But first, some bad news. We’re living through the kind of disaster that hits hard at the publishing and bookselling industry. For one thing, the supply chain for paper and books is pretty screwed up right now. I’m normally not a fan of promoting capitalistic responses to disaster mitigation, but right now, if you can afford to buy or preorder books (from independent booksellers, or as ebooks)… think seriously about not putting it off. A lot of books that would’ve come out this summer and autumn are probably going to be delayed or come out in ebook-first versions.
And I don’t know about you, but on a very personal level, I dread running out of new entertainment before I’m allowed to go more than 2km from my house again.
Series: Sleeps With Monsters
There’s so much I want to talk about with this show—not just the ending, but so many moments along the way. I want to talk about all the episodes that made me cry; about the beauty of “A Life in the Day”; about Margo’s desert journey with lizard-king Eliot; about how much I want to believe in a swearing Santa Claus who gives exactly the things you don’t know you need. I want to talk about the cruel whimsy of gods and the incredible skill with which the show’s writers balanced people doing shitty, selfish things with deep understanding of exactly why they were doing them.
I want to talk about Alice, and how so much of her anger comes from how much she doesn’t change enough, how she’s brittle and wise and always scared of losing, and how that doesn’t protect her when the loss comes. I want to talk about destroying in order to create, and that smile on Margo’s face at the end. And I want to talk about how these characters aren’t heroes.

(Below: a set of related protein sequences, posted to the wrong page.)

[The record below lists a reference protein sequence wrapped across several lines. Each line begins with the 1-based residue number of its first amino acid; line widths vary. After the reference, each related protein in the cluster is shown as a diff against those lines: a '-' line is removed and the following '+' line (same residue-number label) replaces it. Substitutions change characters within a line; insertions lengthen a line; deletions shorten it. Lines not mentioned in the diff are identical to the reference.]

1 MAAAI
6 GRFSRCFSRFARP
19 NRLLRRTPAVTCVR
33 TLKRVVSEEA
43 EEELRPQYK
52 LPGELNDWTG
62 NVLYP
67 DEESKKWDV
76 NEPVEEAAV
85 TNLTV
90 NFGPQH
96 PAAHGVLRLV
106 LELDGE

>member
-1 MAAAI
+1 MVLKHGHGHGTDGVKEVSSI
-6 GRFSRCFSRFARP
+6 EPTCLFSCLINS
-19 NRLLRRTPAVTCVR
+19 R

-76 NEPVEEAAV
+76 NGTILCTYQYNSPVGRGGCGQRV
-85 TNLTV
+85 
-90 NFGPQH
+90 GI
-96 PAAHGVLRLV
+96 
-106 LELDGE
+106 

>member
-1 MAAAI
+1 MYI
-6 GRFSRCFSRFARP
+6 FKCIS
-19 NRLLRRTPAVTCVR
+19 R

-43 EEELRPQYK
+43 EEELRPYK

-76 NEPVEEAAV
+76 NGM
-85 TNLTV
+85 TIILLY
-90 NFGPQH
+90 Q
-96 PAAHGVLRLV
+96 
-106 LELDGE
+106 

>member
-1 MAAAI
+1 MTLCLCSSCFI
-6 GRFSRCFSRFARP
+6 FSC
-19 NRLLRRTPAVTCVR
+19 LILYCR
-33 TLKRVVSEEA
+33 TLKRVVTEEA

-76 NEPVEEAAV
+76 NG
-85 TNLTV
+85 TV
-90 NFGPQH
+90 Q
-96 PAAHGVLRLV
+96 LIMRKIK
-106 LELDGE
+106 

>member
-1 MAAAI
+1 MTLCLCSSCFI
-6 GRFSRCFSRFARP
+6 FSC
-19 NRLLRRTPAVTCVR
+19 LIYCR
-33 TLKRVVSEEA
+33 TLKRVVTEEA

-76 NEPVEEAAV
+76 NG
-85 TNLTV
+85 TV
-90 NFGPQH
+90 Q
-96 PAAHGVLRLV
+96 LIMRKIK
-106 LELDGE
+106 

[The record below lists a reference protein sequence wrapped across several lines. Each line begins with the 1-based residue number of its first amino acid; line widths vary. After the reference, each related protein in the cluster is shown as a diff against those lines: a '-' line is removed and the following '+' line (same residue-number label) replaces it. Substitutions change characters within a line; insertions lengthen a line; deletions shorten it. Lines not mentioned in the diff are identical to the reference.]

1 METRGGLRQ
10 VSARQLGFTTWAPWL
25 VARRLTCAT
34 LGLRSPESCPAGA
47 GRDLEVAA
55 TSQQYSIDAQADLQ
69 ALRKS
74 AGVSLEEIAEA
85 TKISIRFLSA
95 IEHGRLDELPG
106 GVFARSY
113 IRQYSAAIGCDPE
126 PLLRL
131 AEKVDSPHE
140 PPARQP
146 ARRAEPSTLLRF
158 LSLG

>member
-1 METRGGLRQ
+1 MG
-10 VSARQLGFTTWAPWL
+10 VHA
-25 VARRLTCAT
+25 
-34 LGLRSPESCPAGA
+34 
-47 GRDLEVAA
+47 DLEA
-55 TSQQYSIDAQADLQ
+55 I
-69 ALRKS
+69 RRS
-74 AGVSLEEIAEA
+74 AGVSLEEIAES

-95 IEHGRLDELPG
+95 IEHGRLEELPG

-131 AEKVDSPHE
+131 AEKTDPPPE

They aren’t anti-heroes, either. The Magicians isn’t a show about redefining what it means to be a hero, but it is, in part, about asking whether that’s even a useful way to measure anything. It’s what Quentin Coldwater has to get over: the dream of being a chosen one. It turns out that it’s a lot more effective to simply do what needs to be done, even when it’s the opposite of heroic—when it’s robbing a bank or tripping magic balls or literally bottling up your emotions or just accepting the good and bad of your internal circumstances.
But that doesn’t mean it’s easy.
I grew up on chosen one stories, and if you like science fiction and fantasy—which, duh, you’re here, aren’t you?—you probably did too. They are everywhere. I always loved them, and I still do, whether they use this trope straightforwardly or get playful with it. I love the interplay between destiny and choice, and the inherent loneliness of specialness; I love the fear of an important purpose, and the craving for it. But one of my favorite parts of every chosen one story is The Conversation. You know, the one where the character finds out they’re “chosen,” and has to decide whether to walk the path that’s been set for them.
You can find out a lot about the story you’re in by how they tackle this conversation. Here are some of the most memorable ones of my life.
Series: Five Books About…
I wish I had Cori McCarthy and Amy Rose Capetta’s Once & Future and Sword in the Stars when I was a teenager. This duology would’ve changed my whole life in myriad ways if it fell into my hands in high school. I needed a book full of badass, racially diverse, queer, feminist teens taking on fascism and the patriarchy like Arthur needed Excalibur. Although I’m almost two decades away from my teen years now, I’m still so, so, so happy I get to have this series in my life.